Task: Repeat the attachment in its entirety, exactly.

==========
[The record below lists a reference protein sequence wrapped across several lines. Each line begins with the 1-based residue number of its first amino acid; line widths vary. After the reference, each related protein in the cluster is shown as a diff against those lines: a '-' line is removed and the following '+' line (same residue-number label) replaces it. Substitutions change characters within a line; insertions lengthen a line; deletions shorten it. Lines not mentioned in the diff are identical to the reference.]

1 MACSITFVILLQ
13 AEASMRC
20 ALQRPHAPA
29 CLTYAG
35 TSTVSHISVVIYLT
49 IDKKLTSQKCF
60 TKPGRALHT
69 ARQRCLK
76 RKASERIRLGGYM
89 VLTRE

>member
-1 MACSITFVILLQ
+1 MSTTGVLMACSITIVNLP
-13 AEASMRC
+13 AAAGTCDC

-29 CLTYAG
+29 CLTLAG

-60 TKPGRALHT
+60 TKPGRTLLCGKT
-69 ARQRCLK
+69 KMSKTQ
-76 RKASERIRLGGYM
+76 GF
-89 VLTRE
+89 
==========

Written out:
[The record below lists a reference protein sequence wrapped across several lines. Each line begins with the 1-based residue number of its first amino acid; line widths vary. After the reference, each related protein in the cluster is shown as a diff against those lines: a '-' line is removed and the following '+' line (same residue-number label) replaces it. Substitutions change characters within a line; insertions lengthen a line; deletions shorten it. Lines not mentioned in the diff are identical to the reference.]

1 MACSITFVILLQ
13 AEASMRC
20 ALQRPHAPA
29 CLTYAG
35 TSTVSHISVVIYLT
49 IDKKLTSQKCF
60 TKPGRALHT
69 ARQRCLK
76 RKASERIRLGGYM
89 VLTRE

>member
-1 MACSITFVILLQ
+1 MSTTGVLMACSITIVNLP
-13 AEASMRC
+13 AAAGTCDC

-29 CLTYAG
+29 CLTLAG

-60 TKPGRALHT
+60 TKPGRTLLCGKT
-69 ARQRCLK
+69 KMSKTQ
-76 RKASERIRLGGYM
+76 GF
-89 VLTRE
+89 